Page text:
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Sheriff Ashe's Clambake draws political big wigs

Date: 8/20/2012

By G. Michael Dobbs

SPRINGFIELD — For candidates, the 35th annual Sheriff Michael Ashe Clambake is a place to start a campaign, solicit support for a current campaign and to be seen by the 1,500 or so political junkies who attended.

The change of venue from Six Flags in Agawam to the Springfield Elks Lodge didn't seem to change the nature of the event nor the schmoozing that was only interrupted by breaks to eat and drink.

Ashe explained to Reminder Publications the event grew out of a weekly social event the sheriff's staff conducted with area attorneys, a tradition from previous sheriffs. He said that he didn't continue it initially and came up with the idea of an annual clambake instead.

Eventually, he opened the event, which raises campaign contributions, up to the public. He views it as part of his community outreach that is part of his corrections philosophy.

Lt. Gov. Timothy Murray, State Treasurer Steven Grossman and Senatorial candidate Elizabeth Warren were the big guns at the clambake. Grossman and Murray have both been rumored to have their eye on running for governor during the next election and both gave similar answers to the question of their political future.

Murray admitted he is "thinking about it." His principal focus is on "trying to do my job." Next year would be the time he makes a decision to seek higher office.

Grossman said, "Right now I'm doing my job, which I'm 19 month into. The people want you to do the job they elected you for." He added that next year he would take a "serious look, no doubt" at the possibility.

Warren took about an hour working the crowd at the clambake. Many of her appearances in Western Massachusetts have been fairly quick, but here, introduced by Congressman Richard Neal, she took her time meeting and greeting.

A recent television ad called for an increase in improvements to American infrastructure as a way to improve employment and to make the nation more competitive for businesses. In the ad, she compared how much China is spending on its infrastructure as opposed to current commitments here. The message has been interpreted by some of her critics as saying this country should be like China, a Communist dictatorship.

When this reporter asked about the criticism, Warren said, "All I can do is get there and try to tell the truth. China is a warning. China is investing 9 percent of its GDP [Gross Domestic Product] in roads and bridges, sewers, water, power, state of the art communications and that gives China's businesses a comparative advantage for decades to come. We need to pay attention to that.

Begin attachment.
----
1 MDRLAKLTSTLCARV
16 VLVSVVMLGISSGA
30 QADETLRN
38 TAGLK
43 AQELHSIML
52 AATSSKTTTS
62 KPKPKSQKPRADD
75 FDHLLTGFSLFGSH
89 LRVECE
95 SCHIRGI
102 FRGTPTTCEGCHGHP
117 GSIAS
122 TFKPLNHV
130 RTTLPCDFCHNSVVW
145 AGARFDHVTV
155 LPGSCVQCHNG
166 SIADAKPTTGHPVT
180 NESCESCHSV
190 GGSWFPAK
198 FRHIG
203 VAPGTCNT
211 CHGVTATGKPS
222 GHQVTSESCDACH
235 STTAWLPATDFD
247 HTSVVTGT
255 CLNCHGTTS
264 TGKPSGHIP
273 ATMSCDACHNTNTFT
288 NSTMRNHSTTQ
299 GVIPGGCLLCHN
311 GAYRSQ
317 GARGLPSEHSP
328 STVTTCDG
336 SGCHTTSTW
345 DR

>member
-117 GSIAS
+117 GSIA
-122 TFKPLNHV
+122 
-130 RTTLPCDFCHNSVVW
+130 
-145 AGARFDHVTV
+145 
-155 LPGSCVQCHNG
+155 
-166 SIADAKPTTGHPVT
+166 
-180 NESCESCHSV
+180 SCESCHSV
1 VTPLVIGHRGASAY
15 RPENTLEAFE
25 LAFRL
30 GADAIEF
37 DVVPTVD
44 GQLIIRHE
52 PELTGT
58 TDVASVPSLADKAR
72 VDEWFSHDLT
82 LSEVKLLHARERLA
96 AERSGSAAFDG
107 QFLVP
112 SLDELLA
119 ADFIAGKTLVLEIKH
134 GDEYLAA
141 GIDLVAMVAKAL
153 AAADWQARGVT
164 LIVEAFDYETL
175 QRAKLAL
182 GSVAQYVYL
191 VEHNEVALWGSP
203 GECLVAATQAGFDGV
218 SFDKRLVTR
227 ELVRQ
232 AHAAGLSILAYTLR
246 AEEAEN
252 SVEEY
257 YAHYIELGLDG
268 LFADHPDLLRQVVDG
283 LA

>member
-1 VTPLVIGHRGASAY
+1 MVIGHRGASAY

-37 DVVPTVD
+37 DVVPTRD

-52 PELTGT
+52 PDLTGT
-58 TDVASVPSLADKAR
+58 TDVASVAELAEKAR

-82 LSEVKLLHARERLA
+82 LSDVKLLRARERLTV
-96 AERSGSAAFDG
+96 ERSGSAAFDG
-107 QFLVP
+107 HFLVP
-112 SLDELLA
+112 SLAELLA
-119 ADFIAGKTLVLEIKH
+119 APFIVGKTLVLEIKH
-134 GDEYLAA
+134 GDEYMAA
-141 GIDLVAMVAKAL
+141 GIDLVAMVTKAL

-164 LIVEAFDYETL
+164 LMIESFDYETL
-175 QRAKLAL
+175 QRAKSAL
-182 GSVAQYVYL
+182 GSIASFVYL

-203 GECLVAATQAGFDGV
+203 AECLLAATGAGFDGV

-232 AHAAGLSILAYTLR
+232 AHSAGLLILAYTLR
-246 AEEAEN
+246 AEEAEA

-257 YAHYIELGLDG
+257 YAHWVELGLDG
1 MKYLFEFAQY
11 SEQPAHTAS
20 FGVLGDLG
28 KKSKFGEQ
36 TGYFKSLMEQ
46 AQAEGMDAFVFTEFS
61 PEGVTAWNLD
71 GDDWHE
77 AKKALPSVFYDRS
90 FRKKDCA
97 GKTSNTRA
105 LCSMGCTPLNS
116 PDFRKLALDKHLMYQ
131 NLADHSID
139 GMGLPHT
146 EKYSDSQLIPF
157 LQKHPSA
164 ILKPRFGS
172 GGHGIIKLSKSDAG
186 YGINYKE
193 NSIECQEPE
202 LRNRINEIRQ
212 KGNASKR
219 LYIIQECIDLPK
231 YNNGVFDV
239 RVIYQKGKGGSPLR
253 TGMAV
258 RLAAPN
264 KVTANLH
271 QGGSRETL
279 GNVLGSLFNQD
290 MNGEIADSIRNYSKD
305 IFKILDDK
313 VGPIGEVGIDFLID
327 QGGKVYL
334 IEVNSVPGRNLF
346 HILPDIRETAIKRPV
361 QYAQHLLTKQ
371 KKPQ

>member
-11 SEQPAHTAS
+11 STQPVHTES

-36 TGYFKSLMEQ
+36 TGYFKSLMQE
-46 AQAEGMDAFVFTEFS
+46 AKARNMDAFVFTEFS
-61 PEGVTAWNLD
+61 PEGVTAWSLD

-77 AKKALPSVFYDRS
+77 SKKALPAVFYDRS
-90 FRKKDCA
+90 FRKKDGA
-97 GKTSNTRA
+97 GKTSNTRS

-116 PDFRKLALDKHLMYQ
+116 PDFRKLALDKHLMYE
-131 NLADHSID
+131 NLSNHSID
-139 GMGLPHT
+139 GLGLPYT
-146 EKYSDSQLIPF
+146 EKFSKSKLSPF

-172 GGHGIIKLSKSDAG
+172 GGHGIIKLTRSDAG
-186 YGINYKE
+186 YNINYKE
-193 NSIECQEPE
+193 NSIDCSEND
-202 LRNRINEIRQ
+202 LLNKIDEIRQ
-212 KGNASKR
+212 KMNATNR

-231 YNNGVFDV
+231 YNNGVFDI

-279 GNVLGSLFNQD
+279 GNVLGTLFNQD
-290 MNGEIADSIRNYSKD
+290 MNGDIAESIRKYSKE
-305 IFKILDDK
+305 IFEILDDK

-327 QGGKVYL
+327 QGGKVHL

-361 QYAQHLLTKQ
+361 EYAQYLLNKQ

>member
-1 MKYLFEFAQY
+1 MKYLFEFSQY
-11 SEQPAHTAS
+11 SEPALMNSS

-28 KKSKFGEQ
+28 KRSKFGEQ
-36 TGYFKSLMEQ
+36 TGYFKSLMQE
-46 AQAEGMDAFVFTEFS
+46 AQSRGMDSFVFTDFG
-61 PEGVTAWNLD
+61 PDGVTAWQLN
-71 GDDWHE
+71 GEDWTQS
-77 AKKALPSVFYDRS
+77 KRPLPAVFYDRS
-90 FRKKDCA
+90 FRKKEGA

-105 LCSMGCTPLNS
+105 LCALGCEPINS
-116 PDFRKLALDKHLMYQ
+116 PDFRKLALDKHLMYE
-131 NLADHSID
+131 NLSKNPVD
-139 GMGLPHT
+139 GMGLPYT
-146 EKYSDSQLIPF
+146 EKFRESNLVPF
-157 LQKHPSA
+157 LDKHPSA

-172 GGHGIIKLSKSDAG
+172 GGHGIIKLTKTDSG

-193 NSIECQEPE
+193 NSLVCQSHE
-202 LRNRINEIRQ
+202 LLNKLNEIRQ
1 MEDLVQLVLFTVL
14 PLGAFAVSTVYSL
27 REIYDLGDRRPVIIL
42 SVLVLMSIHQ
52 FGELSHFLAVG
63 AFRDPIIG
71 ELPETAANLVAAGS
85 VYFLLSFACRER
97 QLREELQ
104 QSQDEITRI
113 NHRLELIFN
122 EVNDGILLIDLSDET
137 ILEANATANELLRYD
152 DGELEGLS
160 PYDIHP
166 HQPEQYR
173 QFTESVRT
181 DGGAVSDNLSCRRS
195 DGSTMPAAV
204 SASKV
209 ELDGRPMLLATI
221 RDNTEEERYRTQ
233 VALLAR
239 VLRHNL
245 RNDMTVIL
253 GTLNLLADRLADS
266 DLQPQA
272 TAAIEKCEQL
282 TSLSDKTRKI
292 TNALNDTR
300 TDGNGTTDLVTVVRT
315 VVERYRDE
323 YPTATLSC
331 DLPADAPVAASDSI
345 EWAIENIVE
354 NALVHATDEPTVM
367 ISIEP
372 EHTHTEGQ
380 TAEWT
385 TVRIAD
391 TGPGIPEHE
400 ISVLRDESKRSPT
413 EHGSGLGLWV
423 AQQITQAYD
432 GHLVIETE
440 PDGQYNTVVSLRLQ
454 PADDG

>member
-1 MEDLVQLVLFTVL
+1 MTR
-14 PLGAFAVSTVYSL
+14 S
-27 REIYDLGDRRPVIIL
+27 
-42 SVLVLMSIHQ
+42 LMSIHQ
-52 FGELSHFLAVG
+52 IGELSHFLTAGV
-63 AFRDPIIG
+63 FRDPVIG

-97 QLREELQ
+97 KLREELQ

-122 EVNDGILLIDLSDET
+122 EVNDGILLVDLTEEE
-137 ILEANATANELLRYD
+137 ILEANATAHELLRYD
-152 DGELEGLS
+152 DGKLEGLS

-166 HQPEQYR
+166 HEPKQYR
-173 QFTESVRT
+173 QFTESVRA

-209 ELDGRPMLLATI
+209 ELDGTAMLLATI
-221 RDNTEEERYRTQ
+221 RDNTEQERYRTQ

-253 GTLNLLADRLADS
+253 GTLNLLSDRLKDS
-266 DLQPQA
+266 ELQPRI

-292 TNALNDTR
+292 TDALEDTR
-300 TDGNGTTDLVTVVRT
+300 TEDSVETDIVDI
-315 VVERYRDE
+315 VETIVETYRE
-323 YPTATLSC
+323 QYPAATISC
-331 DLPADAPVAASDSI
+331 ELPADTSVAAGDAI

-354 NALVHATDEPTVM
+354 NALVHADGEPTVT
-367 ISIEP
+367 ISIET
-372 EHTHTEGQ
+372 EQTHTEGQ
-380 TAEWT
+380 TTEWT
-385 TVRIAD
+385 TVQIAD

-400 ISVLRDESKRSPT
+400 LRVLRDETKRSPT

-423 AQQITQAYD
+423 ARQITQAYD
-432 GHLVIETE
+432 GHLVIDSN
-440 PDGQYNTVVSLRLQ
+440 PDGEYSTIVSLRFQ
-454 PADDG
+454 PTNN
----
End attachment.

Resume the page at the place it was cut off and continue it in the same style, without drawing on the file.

"When [Sen.] Scott Brown says, 'Oh no, let the roads and bridges crumble around us,' that's not business friendly, that doesn't help us build a future here in America and I think that's what this race should be about the whole vision of how we build a future in America. Is it all about tax cuts at the top and crumbling roads for everyone else? Is it about making the investments that give us a real future?" she continued.

Brown did not attend the clambake, although his wife, Boston television reporter Gale Huff, attended in the morning.

Part of the clambake's charm is its dual nature a party where elected officials take a break and an opportunity for candidates to talk to a captive audience of the politically active.

Mayors Richard Cohen, Alex Morse, Domenic Sarno and Michael Bissonnette, of Agawam, Holyoke, Springfield and Chicopee respectively, were not up for re-election, but attended the clambake to show their support for the sheriff and to enjoy themselves.

On the other hand, Linda Stec DiSanti, who is running for Hampden County Clerk of Courts, was methodically going from table to table. DiSanti cited her experience in both law and business as the qualifications she needs to effectively be the next Clerk of Courts.

Gerry Roy, a city councilor from Chicopee who is running for Governor's Council, said his independence is his principal strength. Although running as a Democrat, Roy said that unlike his opponent Attorney Kevin Sullivan, he has no family or friends in politics. He also lacks the political connections of former Springfield Mayor Michael Albano, the other Democrat running in the primary.

He said he is a not an "activist" who doesn't "owe anybody." Although some people have criticized the Governor's Council, which has the responsibility of confirming judicial appointments, as antiquated, Roy said that a return to independence would make the body stronger.

If there is one local elected position that has been causing some speculation it has been Ashe's own job. Ashe admitted he has thought about retirement, but at age 72, he said, "I've been blessed with my health. I still feel I'm at the top of my game."